National Airlines Council of Canada urges the Federal Government to address airline sector challenges in wake of COVID-19 crisis
-Strong airline industry critical to Canada's post-COVID-19 recovery plan
OTTAWA, April 28, 2020 /CNW Telbec/ - As countries around the world grapple with the economic fallout from COVID-19, Canada's airline industry has supported Federal Government efforts to fight the pandemic, including operating repatriation flights for stranded Canadians, continuing to move products and people across the country and bringing critical personal protective equipment (PPE) to Canada.
Yet the strength and role of the Canadian airline industry is now under significant threat as Canada risks falling behind other major industrialized countries in supporting their airline industries in this unprecedented crisis. The United States and countries across Europe, Asia and South America have moved quickly to stabilize their respective airlines, thereby ensuring the industry can eventually return to operations and play its vital role in driving the economic recovery post-pandemic.
While the National Airlines Council of Canada (NACC) welcomes indications from the Government of Canada that some form of support is forthcoming, time is of the essence as the economic situation facing Canada's airlines is deteriorating rapidly. The greater the economic damage to the industry, the less competitive and poised for recovery it will be as other countries provide significant direct financial aid to their own carriers.
The preservation of a viable, domestic Canadian airline sector is critical to the strength of the Canadian economy. NACC member airlines are the central component of the overall air transport and tourism sector, which collectively supports more than 630,000 jobs and is responsible for generating 3.2% of Canada's GDP.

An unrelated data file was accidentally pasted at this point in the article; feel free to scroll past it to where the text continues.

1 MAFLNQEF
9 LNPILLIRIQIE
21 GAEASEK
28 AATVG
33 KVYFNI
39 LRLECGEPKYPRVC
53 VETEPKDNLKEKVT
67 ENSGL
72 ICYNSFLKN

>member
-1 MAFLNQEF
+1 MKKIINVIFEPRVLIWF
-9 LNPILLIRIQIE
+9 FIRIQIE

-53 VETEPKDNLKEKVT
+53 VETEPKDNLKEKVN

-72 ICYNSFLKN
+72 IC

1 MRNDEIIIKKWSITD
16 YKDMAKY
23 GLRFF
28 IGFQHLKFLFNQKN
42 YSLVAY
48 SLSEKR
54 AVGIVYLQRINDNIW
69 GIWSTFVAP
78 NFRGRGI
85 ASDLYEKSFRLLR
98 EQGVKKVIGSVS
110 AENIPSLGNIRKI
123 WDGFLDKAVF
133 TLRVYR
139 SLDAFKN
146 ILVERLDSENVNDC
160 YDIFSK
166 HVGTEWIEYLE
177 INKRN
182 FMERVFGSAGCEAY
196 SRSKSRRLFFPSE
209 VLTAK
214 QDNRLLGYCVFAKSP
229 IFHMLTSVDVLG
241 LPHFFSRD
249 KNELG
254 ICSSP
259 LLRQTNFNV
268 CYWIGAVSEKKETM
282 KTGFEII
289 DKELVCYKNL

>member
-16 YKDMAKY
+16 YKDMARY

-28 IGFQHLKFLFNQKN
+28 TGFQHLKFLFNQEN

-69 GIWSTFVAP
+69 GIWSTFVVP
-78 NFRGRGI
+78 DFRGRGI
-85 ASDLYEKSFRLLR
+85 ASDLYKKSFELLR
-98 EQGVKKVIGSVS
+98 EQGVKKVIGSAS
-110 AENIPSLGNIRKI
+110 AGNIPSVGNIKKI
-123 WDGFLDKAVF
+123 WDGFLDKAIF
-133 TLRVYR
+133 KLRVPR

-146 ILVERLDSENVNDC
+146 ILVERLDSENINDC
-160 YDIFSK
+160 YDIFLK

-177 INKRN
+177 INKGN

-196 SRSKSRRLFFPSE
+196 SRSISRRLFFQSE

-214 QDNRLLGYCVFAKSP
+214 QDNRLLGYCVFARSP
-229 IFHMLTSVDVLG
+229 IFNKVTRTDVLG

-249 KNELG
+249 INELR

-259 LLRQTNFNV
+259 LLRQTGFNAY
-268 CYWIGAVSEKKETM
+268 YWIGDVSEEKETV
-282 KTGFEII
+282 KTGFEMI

This unprecedented crisis has led some carriers to suspend service to at least 35 regional communities whose local economies depend on the presence of a strong domestic airline industry.
As a result of the COVID-19 pandemic, the Canadian aviation sector has been devastated and the damage continues to pile up. For example:
There has been an approximate 90% drop in capacity, and the remaining flights are virtually empty.
With the vast majority of the fleet grounded, NACC carriers have $10 billion worth of aircraft now sitting idle.
Capital projects and work with suppliers across the aviation and aerospace supply chain have been stopped.
Revenue has all but disappeared, along with forward bookings for the rest of the year with little, if any, clarity as to when travel restrictions may be lifted or reduced. The economic impact of the pandemic is expected to continue materially for the remainder of the year and into 2021.
The International Air Transport Association estimates that global airline industry losses this year will be US$314 billion and disruptions to air travel from COVID-19 could result in a 39.8 million reduction in passenger volumes in Canada.
More broadly, the disruptions could also put at risk about 245,500 jobs in Canada and US$18.3 billion in GDP supported by the air transport industry and foreign tourists travelling to Canada by air.
As a G-7 country, Canada needs a strong airline industry to help facilitate international trade and economic growth.
"Our members and their employees continue to look forward to the government acting quickly to introduce liquidity measures for the industry. This will provide the stability needed for the aviation sector to begin planning with government the policy initiatives needed to drive Canada's eventual economic recovery, in communities and businesses large and small across the nation, across all segments of the economy and internationally", said Mike McNaney, President and CEO of the National Airlines Council of Canada.
About the National Airlines Council of Canada:
The National Airlines Council of Canada represents Canada's largest national and international passenger air carriers: Air Canada, Air Transat, Jazz Aviation LP and WestJet. It promotes safe, sustainable and competitive air travel by advocating for the development of policies, regulations and legislation to foster a world-class transportation system. Collectively, its member airlines carry over 80 million passengers annually, directly employ over 60,000 people and are a critical component of Canada's overall air transport and tourism sector which supports more than 630,000 jobs.
SOURCE National Airlines Council of Canada
For further information: For media requests, please contact: Francesca Iacurto, Senior Director, Public Affairs, National Airlines Council of Canada, [email protected], Telephone: 613.231.7223 ext.104